Yesterday Customs Minister Meka Whaitiri was stood down over a "staffing matter" - which allegedly involved not just a toxic work environment, but her shoving a staff member. While being a bullying thug is clearly a way to get ahead in a political party, it is not behaviour we should tolerate in a Minister or in our Parliament. If the allegations are substantiated, Whaitiri should resign - not just as a Minister, but as an MP.


"Collateral Murder" leaker Chelsea Manning has been granted a special direction to apply for a work visa, effectively making her entry into New Zealand a formality. Good. Quite apart from showing a suitable respect for free expression, Manning is a hero whose leaks exposed war crimes and dubious decision-making by the powerful. While the party of the powerful (or rather, the party of toadying to the powerful) dislike this, New Zealand should welcome her.

Meanwhile, it seems that Australia intends to make the opposite decision and refuse her entry. Which is I think another example of how our countries are drifting apart. New Zealand is a much more liberal country than Australia, and a much more free one. Meanwhile, Australia, with its security laws and domestic religious oppression really seems to be trying to turn into a tyrannical shithole like the UK.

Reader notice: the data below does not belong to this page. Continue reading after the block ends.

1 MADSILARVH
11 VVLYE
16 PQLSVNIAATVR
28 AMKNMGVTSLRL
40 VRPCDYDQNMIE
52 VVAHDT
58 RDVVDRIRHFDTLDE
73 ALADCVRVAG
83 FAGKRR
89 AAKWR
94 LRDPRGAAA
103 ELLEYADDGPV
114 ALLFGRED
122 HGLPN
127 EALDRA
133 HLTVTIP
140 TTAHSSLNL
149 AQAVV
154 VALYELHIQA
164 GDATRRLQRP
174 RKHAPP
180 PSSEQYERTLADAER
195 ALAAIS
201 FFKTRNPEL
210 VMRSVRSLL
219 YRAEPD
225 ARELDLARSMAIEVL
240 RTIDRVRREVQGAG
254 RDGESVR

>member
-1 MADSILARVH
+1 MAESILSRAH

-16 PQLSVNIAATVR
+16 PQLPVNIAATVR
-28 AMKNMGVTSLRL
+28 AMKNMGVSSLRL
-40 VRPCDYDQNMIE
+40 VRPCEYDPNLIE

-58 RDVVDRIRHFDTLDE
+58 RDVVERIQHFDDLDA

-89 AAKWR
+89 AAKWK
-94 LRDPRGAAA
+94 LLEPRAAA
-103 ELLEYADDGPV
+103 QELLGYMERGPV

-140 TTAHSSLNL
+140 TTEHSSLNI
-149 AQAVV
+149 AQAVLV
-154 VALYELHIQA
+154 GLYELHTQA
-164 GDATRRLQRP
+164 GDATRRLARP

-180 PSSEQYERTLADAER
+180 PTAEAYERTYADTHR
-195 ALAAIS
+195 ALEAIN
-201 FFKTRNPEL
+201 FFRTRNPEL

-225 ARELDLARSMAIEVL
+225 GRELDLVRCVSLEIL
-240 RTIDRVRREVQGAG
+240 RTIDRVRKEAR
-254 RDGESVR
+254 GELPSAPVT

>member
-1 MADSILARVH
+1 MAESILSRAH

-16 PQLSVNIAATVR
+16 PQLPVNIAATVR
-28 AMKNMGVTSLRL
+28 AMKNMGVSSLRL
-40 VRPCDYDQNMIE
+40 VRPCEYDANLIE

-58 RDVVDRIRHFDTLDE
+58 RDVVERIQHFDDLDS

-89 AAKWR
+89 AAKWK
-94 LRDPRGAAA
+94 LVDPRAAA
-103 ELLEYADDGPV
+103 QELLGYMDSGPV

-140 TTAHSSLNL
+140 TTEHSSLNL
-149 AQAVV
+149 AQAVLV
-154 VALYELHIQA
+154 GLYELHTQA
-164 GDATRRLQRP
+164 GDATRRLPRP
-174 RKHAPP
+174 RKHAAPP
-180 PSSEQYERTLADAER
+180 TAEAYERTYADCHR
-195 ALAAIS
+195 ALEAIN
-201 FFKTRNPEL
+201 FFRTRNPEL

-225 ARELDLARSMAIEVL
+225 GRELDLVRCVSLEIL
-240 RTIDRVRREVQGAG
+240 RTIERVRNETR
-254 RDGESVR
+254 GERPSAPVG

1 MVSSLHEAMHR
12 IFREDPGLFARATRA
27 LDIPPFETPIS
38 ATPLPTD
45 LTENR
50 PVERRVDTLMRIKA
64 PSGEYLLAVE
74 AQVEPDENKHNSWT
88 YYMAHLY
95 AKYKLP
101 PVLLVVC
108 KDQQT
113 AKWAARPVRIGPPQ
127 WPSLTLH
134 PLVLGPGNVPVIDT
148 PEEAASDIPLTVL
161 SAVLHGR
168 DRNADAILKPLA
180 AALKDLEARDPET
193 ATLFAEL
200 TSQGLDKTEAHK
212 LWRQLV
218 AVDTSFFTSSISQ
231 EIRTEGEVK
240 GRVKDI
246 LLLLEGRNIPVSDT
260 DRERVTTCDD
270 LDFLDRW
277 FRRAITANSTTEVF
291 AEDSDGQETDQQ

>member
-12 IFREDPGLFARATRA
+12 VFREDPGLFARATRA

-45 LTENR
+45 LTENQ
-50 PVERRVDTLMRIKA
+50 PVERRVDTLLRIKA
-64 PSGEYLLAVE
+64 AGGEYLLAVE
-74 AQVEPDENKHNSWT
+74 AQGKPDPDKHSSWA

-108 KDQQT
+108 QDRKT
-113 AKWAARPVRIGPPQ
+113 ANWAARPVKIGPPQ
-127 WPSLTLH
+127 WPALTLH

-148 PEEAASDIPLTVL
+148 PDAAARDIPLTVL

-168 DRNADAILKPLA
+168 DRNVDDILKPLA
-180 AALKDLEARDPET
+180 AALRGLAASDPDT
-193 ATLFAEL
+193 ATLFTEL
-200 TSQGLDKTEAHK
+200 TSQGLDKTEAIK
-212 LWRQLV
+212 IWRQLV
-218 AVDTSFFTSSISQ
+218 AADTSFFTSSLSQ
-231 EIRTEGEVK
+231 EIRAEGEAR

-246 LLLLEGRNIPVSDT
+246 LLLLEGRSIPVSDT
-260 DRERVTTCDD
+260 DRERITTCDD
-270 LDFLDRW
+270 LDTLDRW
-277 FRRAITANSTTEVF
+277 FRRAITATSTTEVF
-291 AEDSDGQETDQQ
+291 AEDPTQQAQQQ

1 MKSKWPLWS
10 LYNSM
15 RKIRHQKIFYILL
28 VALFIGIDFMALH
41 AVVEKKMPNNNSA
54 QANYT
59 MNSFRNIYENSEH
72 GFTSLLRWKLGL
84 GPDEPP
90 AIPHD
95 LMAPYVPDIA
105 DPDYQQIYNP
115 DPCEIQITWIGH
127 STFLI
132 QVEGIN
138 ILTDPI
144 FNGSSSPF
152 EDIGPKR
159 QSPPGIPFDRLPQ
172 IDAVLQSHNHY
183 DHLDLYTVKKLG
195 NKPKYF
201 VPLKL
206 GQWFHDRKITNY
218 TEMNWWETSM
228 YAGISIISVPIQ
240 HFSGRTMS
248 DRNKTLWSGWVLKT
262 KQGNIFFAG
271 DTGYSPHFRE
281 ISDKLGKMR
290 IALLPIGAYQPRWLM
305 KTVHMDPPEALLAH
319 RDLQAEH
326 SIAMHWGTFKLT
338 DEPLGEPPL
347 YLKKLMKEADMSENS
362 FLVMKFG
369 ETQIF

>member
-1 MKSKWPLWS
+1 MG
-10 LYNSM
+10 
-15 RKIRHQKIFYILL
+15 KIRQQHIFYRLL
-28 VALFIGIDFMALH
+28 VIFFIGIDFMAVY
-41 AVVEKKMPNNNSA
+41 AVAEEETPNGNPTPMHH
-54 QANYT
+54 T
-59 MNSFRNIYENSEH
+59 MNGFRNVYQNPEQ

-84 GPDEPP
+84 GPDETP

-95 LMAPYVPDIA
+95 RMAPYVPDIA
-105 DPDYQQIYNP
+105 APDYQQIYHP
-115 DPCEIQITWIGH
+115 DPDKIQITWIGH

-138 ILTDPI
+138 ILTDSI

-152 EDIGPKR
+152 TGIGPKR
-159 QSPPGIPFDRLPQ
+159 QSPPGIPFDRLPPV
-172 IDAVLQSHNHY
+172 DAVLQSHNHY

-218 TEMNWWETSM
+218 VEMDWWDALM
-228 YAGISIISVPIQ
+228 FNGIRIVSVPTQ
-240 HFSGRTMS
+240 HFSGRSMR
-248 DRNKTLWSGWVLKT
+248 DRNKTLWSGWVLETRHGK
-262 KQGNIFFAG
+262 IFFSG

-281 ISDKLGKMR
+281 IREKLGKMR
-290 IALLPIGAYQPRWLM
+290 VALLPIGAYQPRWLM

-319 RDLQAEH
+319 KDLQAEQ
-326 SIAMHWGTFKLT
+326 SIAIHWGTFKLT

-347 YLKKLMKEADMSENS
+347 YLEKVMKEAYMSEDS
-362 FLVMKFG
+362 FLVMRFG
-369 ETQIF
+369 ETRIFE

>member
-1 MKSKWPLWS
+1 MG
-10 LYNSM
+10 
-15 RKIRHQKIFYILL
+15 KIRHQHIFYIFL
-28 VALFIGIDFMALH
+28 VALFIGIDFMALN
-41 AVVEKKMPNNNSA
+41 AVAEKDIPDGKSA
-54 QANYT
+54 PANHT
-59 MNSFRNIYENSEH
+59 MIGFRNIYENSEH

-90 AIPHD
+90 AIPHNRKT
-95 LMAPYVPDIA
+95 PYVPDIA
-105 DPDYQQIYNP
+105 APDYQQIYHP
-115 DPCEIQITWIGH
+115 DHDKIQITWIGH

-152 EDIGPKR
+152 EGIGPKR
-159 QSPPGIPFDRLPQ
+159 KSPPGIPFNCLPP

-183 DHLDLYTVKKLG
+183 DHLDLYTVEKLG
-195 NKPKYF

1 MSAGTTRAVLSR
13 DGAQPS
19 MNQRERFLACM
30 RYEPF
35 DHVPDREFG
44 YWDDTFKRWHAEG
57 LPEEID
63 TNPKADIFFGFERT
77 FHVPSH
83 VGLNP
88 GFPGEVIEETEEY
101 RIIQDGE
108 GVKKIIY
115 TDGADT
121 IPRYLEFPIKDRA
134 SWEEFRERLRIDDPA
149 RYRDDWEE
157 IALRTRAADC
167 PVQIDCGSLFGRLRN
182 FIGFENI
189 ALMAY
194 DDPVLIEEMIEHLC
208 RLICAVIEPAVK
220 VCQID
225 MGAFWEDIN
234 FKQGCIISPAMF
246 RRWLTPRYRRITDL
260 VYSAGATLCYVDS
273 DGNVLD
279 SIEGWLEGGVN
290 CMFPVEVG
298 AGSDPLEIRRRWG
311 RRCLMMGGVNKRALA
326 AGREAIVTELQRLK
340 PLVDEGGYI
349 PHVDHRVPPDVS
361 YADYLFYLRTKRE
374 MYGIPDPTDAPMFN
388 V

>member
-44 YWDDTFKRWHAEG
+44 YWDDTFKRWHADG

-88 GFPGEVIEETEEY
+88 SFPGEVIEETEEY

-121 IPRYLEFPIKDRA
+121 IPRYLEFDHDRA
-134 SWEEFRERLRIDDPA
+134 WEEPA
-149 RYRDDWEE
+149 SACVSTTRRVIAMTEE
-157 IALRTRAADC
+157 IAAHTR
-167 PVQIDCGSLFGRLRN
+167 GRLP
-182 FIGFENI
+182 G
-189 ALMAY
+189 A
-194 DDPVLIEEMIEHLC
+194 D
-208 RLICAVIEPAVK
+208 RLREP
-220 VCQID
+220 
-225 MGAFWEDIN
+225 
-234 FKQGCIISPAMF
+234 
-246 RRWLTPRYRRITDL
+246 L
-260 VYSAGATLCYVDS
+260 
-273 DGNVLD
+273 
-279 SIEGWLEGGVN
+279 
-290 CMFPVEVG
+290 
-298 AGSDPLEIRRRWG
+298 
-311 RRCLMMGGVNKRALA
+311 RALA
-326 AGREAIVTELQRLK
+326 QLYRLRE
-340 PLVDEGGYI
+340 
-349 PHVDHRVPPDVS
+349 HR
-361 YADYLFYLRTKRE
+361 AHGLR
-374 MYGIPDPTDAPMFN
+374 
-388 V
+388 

Thursday, August 30, 2018

Climate change: No free ride for methane

Back in June, the government released a discussion document on its proposed Zero Carbon Bill, where they attempted to back away from actually reducing emissions to zero by giving farmers (and their methane-spewing cows) a free ride. It was a concession which made no sense economically - the cost of ambition is basicly zero. And now, a report from the Parliamentary Commissioner for the Environment shows that simply letting farmers maintain their current level of warming will require them to cut methane emissions by 10 - 22% by 2050:

New Zealand would need to reduce livestock methane emissions by up to 22 per cent by 2050 to stop any additional global warming, official research shows.


The release from the Parliamentary Commissioner for the Environment throws a wrench into an emerging consensus across the country that "stabilising" NZ's short-lived methane emissions at current levels could be a viable option to stop warming.

It suggests that actual "stabilisation" would still require a reduction in livestock or the success of new methods to lower emissions, such as special feeds, vaccines or tweaking livestock breeding.